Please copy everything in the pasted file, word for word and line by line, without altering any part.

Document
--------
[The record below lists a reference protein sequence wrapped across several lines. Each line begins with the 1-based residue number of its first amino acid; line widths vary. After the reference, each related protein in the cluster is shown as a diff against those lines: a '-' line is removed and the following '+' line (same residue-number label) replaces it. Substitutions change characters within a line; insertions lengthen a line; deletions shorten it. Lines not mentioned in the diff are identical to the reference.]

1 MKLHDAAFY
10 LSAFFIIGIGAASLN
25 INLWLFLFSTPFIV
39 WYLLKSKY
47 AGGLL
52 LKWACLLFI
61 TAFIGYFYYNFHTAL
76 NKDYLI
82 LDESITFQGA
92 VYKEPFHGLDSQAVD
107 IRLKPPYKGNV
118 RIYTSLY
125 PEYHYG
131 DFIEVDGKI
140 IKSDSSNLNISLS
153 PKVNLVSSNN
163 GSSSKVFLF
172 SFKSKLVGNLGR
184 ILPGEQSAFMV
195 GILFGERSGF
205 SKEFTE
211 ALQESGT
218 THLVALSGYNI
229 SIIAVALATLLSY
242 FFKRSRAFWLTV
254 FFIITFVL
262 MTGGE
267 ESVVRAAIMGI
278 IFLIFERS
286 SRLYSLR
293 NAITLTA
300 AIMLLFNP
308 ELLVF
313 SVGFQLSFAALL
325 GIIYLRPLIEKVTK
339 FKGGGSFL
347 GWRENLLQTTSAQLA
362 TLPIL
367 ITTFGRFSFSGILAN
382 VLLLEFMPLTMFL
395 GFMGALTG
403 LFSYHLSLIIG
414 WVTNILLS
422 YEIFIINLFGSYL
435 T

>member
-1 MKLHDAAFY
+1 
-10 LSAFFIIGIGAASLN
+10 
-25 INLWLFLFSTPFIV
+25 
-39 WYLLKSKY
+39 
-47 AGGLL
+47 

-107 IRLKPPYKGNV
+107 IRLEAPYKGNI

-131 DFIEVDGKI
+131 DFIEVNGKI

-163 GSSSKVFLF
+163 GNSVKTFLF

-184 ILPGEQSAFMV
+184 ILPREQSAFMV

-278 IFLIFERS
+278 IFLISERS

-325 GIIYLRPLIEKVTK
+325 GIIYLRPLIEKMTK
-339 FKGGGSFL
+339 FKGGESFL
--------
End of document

[The record below lists a reference protein sequence wrapped across several lines. Each line begins with the 1-based residue number of its first amino acid; line widths vary. After the reference, each related protein in the cluster is shown as a diff against those lines: a '-' line is removed and the following '+' line (same residue-number label) replaces it. Substitutions change characters within a line; insertions lengthen a line; deletions shorten it. Lines not mentioned in the diff are identical to the reference.]

1 MKLHDAAFY
10 LSAFFIIGIGAASLN
25 INLWLFLFSTPFIV
39 WYLLKSKY
47 AGGLL
52 LKWACLLFI
61 TAFIGYFYYNFHTAL
76 NKDYLI
82 LDESITFQGA
92 VYKEPFHGLDSQAVD
107 IRLKPPYKGNV
118 RIYTSLY
125 PEYHYG
131 DFIEVDGKI
140 IKSDSSNLNISLS
153 PKVNLVSSNN
163 GSSSKVFLF
172 SFKSKLVGNLGR
184 ILPGEQSAFMV
195 GILFGERSGF
205 SKEFTE
211 ALQESGT
218 THLVALSGYNI
229 SIIAVALATLLSY
242 FFKRSRAFWLTV
254 FFIITFVL
262 MTGGE
267 ESVVRAAIMGI
278 IFLIFERS
286 SRLYSLR
293 NAITLTA
300 AIMLLFNP
308 ELLVF
313 SVGFQLSFAALL
325 GIIYLRPLIEKVTK
339 FKGGGSFL
347 GWRENLLQTTSAQLA
362 TLPIL
367 ITTFGRFSFSGILAN
382 VLLLEFMPLTMFL
395 GFMGALTG
403 LFSYHLSLIIG
414 WVTNILLS
422 YEIFIINLFGSYL
435 T

>member
-1 MKLHDAAFY
+1 
-10 LSAFFIIGIGAASLN
+10 
-25 INLWLFLFSTPFIV
+25 
-39 WYLLKSKY
+39 
-47 AGGLL
+47 

-107 IRLKPPYKGNV
+107 IRLEAPYKGNI

-131 DFIEVDGKI
+131 DFIEVNGKI

-163 GSSSKVFLF
+163 GNSVKTFLF

-184 ILPGEQSAFMV
+184 ILPREQSAFMV

-278 IFLIFERS
+278 IFLISERS

-325 GIIYLRPLIEKVTK
+325 GIIYLRPLIEKMTK
-339 FKGGGSFL
+339 FKGGESFL